Smiths Edmund Hillary pattern
This is an extremely rare Smiths watch which matches those used on the famous Edmund Hillary - Tenzing Norgay ascent of Everest in 1953. Edmund Hillary's original watch is part of the Worshipful Company of Clockmaker's collection and is on display in the Science Museum in London.
The watch that Hillary was given by Smiths model has a distinctive dial which is occasionally found on JW Benson watches, for whom Smiths produced a number of models. The Hillary watches have the Benson dial, but branded Smiths (why Smiths chose to do this is a mystery, but then a lot of their decisions viewed from the 21st century seem mysterious!)
To further muddy the water Smiths contemporary adverts show a slightly different model as the Everest ascent watch (Smiths product code A409).
The watch has a Dennison made Aquatite case, body is chrome plated with some losses as is common, the stainless steel back is in good order. The original dial is in wonderful condition and the overall impression is very handsome. The photos make the plating losses appear rather worse than how they look in reality (I would encourage viewing of this watch in person - just send us an email to arrange a viewing at our Oxo Tower shop).
The movement has been fully serviced and the timekeeping is excellent. The case has been brushed clean, but as with all out vintage watches we have left it unpolished. The crystal has been replaced and the watch has a new pigskin strap. The watch comes with our standard 12 month guarantee.
A rare chance to acquire one of the iconic Smiths pieces, these really don't come on the market very often. There's a lot of excellent material about the watches the expedition used online, this forum post is a good place to start
Case diameter: 33mm
Case material: chrome plated body and stainless steel back
Strap width: 18mm
time keeping: grade A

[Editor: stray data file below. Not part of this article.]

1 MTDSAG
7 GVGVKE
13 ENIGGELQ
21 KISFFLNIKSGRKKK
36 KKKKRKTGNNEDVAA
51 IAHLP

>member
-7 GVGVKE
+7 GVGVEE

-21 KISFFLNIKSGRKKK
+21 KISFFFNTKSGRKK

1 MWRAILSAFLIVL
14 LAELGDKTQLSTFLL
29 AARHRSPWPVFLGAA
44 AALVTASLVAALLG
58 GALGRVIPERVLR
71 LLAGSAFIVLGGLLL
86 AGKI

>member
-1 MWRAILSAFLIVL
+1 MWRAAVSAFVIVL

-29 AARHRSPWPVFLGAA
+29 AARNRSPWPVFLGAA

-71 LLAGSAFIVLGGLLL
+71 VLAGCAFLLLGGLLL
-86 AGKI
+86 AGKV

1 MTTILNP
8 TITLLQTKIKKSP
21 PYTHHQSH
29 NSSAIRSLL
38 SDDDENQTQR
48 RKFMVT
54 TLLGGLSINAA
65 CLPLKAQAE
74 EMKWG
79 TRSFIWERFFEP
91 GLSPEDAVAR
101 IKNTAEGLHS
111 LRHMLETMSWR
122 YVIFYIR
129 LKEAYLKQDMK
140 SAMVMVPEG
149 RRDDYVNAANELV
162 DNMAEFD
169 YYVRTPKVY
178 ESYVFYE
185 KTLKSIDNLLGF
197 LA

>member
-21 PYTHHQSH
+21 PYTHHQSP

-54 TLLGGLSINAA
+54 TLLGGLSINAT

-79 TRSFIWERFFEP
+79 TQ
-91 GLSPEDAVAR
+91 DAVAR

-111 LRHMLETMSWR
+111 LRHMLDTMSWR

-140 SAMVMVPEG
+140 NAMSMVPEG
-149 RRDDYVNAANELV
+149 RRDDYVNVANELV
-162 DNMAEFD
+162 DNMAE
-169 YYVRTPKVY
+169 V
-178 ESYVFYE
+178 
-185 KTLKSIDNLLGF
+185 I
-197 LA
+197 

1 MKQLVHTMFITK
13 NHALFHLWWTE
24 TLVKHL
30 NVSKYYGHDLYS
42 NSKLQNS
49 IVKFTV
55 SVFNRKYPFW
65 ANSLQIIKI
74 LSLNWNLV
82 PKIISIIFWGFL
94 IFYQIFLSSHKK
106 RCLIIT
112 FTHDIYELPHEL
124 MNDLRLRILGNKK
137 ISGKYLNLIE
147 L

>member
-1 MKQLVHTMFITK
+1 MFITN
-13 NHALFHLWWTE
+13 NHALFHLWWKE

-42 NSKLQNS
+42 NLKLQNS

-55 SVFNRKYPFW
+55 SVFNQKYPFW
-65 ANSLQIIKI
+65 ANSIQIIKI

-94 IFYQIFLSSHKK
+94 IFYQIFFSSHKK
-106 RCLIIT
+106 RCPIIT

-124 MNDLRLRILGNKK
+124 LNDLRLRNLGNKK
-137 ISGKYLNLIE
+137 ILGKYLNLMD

Smiths were the last English producers of quality watches. Their watches aren't very well known today because it's over 30 years since they stopped producing, but the quality of their watches bears comparison with anything the Swiss were producing. Smiths produced a variety of styles of watch for both ladies and gentlemen in chrome, steel, silver and gold cases. The gold cased watches were particularly popular as long-service presentation gifts and the casebacks are often engraved with a long-service inscription. We don't remove these inscriptions as we feel they are an important part of the story of each watch. They developed an automatic movement watch and also were contracted by the British army to produce a wristwatch for general service use (the automatic and the military Smiths are amongst the most sought after and can command high prices).
These days we associate the Swiss with high end mechanical watches, but in the 19th century it was English watches that occupied this prestigious position. The Swiss began to compete with the English watchmakers by producing low cost watches. The English were slow to adept to this new competitor, they took great pride in the relatively small volume of high-quality hand made watches that were produced in England. The Swiss gradually swamped the watch market - beginning with low cost watches, later they produced watches of a comparable quality to the English hand-made watch, but at a lower price. The Swiss developed machine production of watches, this meant that the quality could be kept consistent and replacement parts were interchangeable. Ultimately the English industry couldn't compete and by the early 1930s pretty much all watches were imported.
In the run up to the second world war, the government became concerned that there was no indigenous watch industry left. They turned to S. Smith & Sons who were a long established a watch and clock producer and underwrote the development of a new factory in Cheltenham. Precise timing mechanisms were important for the war in things like bomb timers, as well as more traditional time pieces.
After the second world war, Smiths switched over to civilian production with the first of their watches coming onto the market in around 1947. They continued production up until the late 1970s, when they rather suddenly split up the watch and clock division of the company. By this time Smiths Industries was more focussed on civil and military avionics and I guess felt that the watches were part of their past. It seems odd that nobody else sought to take over the business as they were clearly profitable, possibly the impact of quartz watches was a factor in their decision to end the business.
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